DALLAS — A massive crash involving more than 130 vehicles on an icy Texas interstate left six people dead and dozens injured Thursday, Feb. 11, amid a winter storm that dropped freezing rain, sleet and snow on parts of the U.S.
At the scene of the crash on Interstate 35 near downtown Fort Worth, a tangle of semitrailers, cars and trucks had smashed into each other and had turned every which way, with some vehicles on top of others.
“There were multiple people that were trapped within the confines of their vehicles and requiring the use of hydraulic rescue equipment to successfully extricate them,” said Fort Worth Fire Chief Jim Davis.
At least 65 people were treated at hospitals, with 36 of them taken by ambulance from the crash site, including three with critical injuries, said Matt Zavadsky, spokesman for MedStar, which provides the ambulance service for the area. Numerous others were treated at the scene and released, he said.
The crash happened about 6 a.m., as many hospital and emergency workers were heading to and from work, so some of those involved were health care workers and emergency responders, including police officers, officials said.
“We did see a large number of people that were victims of this accident that were in scrubs, that had hospital IDs on … in some cases, our folks would know those folks,” Zavadsky said.
Fort Worth police Chief Neil Noakes said three officers were en route to work when they were injured in the crash, and one officer was injured while working the scene. He said all have been released from the hospital and that none of them suffered serious injuries.
“The roadway was so treacherous from the ice that several of the first responders were falling on the scene,” Zavadsky said.
Zavadsky said his crews carry a sand and salt mixture in the ambulances, which they used at the scene. At one point, he said, one of the ambulances was hit, but it sustained only minor damage and the crew members were fine.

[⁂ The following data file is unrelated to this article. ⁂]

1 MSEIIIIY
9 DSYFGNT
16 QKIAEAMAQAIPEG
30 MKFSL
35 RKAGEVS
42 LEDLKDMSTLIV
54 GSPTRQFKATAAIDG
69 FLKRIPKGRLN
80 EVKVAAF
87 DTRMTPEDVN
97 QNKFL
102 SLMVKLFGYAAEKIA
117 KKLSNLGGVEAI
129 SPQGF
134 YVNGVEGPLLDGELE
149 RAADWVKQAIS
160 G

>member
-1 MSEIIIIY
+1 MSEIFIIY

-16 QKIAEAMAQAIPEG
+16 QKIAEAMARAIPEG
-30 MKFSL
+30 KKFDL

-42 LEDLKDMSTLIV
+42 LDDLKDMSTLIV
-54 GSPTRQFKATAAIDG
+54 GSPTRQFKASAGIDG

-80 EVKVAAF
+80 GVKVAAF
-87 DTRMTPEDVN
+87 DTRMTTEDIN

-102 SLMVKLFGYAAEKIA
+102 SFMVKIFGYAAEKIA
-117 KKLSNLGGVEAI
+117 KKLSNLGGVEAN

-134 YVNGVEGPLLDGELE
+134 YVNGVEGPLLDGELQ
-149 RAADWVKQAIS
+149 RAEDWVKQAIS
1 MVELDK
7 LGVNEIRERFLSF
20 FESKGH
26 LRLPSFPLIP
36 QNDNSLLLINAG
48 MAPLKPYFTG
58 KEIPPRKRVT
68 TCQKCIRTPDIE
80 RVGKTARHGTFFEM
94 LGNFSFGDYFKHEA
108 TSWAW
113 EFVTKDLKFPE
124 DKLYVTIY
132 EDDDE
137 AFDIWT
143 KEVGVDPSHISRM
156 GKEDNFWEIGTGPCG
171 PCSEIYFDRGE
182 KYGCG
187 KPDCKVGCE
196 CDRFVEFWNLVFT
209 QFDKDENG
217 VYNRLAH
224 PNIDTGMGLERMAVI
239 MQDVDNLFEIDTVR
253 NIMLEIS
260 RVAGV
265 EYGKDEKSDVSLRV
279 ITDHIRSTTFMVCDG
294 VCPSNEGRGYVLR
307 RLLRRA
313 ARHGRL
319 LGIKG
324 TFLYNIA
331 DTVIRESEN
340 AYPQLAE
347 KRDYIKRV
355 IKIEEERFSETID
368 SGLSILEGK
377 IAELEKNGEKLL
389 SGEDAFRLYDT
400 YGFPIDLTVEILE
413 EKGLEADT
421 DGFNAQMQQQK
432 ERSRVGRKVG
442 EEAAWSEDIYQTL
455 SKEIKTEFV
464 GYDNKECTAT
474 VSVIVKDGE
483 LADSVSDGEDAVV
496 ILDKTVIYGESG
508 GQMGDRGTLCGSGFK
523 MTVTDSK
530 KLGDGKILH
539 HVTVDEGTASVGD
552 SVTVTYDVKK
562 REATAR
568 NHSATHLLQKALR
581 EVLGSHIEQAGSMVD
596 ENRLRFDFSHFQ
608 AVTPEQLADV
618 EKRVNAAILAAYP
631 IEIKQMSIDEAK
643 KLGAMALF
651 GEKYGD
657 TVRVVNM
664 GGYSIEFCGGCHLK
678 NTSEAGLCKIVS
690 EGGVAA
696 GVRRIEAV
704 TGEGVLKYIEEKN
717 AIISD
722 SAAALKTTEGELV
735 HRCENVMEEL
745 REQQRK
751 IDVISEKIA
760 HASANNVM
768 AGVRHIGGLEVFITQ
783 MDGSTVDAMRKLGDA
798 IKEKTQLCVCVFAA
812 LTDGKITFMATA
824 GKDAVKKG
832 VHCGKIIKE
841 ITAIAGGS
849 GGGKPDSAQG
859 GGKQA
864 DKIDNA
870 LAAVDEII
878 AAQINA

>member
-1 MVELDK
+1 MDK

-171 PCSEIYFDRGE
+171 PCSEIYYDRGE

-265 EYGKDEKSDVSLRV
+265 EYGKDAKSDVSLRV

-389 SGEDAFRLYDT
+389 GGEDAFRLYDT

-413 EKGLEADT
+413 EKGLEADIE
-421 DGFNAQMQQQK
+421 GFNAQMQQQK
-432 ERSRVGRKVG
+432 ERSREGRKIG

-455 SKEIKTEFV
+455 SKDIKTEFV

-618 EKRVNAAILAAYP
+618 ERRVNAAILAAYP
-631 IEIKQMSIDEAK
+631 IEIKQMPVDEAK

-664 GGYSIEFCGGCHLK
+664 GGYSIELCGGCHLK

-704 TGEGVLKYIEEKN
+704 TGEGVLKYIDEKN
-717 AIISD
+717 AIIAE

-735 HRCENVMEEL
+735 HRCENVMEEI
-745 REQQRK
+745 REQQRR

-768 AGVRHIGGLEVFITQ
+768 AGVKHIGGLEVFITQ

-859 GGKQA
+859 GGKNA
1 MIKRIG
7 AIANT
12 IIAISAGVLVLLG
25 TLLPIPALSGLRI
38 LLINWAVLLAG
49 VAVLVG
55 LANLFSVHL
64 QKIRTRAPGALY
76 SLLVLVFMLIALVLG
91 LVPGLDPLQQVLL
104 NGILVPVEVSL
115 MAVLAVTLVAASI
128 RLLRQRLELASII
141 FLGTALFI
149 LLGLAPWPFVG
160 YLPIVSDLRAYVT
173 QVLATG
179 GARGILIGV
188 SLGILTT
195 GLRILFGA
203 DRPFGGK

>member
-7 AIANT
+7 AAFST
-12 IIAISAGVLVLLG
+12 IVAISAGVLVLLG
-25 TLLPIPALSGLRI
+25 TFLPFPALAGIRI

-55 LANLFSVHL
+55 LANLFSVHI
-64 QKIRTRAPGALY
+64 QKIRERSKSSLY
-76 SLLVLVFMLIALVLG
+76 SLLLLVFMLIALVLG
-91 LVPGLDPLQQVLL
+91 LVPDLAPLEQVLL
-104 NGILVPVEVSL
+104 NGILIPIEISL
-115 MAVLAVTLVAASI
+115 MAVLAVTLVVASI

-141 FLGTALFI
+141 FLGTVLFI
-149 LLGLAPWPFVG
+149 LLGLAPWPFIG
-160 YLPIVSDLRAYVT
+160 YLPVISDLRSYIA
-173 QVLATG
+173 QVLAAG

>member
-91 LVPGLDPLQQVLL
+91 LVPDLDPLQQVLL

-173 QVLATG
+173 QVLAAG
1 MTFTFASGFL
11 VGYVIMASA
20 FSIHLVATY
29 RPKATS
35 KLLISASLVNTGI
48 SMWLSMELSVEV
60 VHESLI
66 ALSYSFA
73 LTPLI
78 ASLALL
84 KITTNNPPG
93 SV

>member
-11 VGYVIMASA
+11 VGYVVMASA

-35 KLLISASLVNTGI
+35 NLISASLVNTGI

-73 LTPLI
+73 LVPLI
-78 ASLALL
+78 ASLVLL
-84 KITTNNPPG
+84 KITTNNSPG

The ice storm came as a polar vortex — swirling air that normally sits over the Earth’s poles — has moved near the U.S.-Canada border, resulting in colder weather farther south than usual, said Steve Goss, a meteorologist with the National Weather Service’s Storm Prediction Center in Norman, Oklahoma.
“As a result we’re getting unusually or unseasonably cold air that’s spilling south across a good portion of the United States east of the Rocky Mountains,” he said.
In Tennessee, police responded to about 30 traffic collisions and some flights were delayed at Memphis International Airport after freezing rain and sleet fell. In Kentucky, the governor declared a state of emergency to free up funding and help agencies coordinate as they responded to reports of slick roads and downed power lines. And in southern Indiana, schools and government offices closed.
Goss said that smaller disturbances moving through the polar jet stream will bring “a shot of winter weather” into southern portions of the country.
He said some areas that don’t normally get snowfall will likely see heavy amounts over the next several days. He said current estimates show some areas of the southern Plains could get a foot or more.
By Jamie Stengle. Associated Press writers Adrian Sainz in Memphis, Tennessee; Rebecca Reynolds Yonker in Louisville, Kentucky; and Ken Kusmer in Indianapolis contributed to this report.
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